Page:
olf courses across the country are looking for ways
letters from 11 regulatory agencies at the local, state and national levels. Throughout the project, Hills and Forrest maintained focus on their key principles, including: • Do it right • Do it so that it always looked that way • Do it with high levels of communication • Do it on time and within budget
The value of communication was reinforced when architects met with neighboring homeowners con- cerning questions of stormwater run-off. In 2007, the newly-renovated Naperville Country Club opened to great reviews. In 2009, the club was recognized as an award-winning project by Golf Inc. magazine, the Golf Course Builders Association of America, American Council of Engineering Companies of Illinois and others. The planning process: How a golf course architect can help The Naperville Country Club renovation illustrated that while it may seem as simple as eliminating existing turfgrass and replanting with other species, turfgrass reduction must be implemented in differ- ent ways depending on climate and other factors. Following is a simplified description of the steps which may be taken by a golf course architect. For more details on the benefits and process of turfgrass reduction, visit http://www.asgca.org/turfgrassreduc-
• Identify areas where regularly maintained turfgrass might be removed. The areas can be classified on a sliding scale from “defi- nitely remove – no effect on playing area” to “carefully consider removal – could dramati- cally alter play.”
• Indentify areas where regularly maintained turfgrass can be “transitioned.” Existing grasses may be able to just grow taller in out-of-play areas, or appropriate varieties may be allowed to go dormant during peri- ods of little or no rain.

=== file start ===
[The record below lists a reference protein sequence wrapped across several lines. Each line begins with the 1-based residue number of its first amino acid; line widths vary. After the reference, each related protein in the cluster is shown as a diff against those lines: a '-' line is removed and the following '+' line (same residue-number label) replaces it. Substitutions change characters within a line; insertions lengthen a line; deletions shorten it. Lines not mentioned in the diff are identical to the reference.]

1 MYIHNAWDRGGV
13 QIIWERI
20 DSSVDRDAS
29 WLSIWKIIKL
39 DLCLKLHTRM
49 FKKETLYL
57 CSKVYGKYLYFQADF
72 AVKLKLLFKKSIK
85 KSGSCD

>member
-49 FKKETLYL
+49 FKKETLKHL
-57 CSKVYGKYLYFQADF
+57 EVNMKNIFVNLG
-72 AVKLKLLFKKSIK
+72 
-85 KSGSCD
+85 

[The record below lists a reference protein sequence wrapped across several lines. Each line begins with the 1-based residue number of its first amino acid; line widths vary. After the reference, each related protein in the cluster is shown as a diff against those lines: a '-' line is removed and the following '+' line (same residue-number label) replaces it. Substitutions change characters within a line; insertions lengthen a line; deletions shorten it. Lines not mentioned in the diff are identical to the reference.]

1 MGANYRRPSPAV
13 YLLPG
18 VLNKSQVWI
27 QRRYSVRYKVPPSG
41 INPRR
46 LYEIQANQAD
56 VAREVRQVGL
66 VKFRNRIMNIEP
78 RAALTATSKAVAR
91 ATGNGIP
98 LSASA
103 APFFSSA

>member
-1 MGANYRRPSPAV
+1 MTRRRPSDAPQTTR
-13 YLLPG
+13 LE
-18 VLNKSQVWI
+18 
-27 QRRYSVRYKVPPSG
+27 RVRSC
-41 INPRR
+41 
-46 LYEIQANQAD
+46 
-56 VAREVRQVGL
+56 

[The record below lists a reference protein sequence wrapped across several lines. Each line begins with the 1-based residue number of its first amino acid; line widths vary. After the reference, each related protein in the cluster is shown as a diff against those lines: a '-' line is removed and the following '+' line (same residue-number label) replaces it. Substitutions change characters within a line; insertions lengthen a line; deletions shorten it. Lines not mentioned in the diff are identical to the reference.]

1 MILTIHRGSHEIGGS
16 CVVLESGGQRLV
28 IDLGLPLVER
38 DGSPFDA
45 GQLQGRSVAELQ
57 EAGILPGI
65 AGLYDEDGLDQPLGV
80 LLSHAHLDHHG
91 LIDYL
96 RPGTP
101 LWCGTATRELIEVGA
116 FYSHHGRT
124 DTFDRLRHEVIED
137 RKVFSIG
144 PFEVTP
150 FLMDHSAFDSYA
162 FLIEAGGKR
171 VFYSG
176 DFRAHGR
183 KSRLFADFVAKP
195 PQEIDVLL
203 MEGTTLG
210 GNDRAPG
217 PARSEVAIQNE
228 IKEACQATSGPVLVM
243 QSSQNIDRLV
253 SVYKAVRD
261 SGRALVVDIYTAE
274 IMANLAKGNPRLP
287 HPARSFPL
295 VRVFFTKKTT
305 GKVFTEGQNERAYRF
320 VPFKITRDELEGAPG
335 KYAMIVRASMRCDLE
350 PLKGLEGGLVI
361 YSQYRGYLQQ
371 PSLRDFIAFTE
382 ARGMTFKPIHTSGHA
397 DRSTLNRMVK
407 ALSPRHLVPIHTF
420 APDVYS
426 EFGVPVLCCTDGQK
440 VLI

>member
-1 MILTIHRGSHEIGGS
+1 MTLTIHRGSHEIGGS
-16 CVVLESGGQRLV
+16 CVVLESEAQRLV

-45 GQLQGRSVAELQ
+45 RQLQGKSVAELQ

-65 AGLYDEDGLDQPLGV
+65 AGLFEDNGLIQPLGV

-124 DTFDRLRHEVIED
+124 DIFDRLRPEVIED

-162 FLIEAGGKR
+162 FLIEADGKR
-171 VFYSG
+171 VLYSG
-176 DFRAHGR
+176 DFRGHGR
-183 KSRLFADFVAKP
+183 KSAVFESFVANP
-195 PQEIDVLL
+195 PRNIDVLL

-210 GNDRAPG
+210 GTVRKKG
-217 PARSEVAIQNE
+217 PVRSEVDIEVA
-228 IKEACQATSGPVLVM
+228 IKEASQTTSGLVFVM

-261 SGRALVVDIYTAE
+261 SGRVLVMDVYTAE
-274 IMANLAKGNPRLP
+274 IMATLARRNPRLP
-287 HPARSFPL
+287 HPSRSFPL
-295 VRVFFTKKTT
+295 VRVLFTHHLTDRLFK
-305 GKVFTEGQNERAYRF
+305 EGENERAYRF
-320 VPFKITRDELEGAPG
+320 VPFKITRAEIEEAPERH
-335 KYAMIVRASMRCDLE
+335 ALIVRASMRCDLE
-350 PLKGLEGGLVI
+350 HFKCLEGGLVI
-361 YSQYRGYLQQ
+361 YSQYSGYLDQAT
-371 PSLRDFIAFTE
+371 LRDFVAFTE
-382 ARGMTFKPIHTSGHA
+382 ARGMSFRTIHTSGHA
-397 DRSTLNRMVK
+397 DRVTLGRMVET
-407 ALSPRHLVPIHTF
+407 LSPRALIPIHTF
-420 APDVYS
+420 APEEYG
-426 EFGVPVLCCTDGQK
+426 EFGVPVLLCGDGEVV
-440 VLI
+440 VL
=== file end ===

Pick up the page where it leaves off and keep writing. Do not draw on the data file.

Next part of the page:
• Consult your course’s “Master Plan for Improvements” to ensure consistency with the plan’s long-term vision.
• Calculate the economic feasibility and impact of a potential conversion on water and labor budgets to determine optimal scope of the project. Check with local water agencies for rebates or incentives for reduced water.
• Consider whether replacement can be handled in-house or whether a golf course builder should be hired.
• The irrigation system will likely be affected by a regularly maintained turf reduction plan. The superintendent and a golf course archi- tect should carefully consider when irrigation system changes need expert oversight.
For more information on turfgrass reduction, con- tact the Golf Course Superintendents Association of America or an ASGCA golf course architect at http://www.asgca.org
or (262) 786-5960.
Marc Whitney leads external communications for the American Society of Golf Course Architects. He has spent more than 20 years in sports public relations and mar- keting, including a stint with the United States Olympic Committee. He currently also serves as an adjunct professor in the College of Communications at Marquette University in Milwaukee.
Golf Course Trades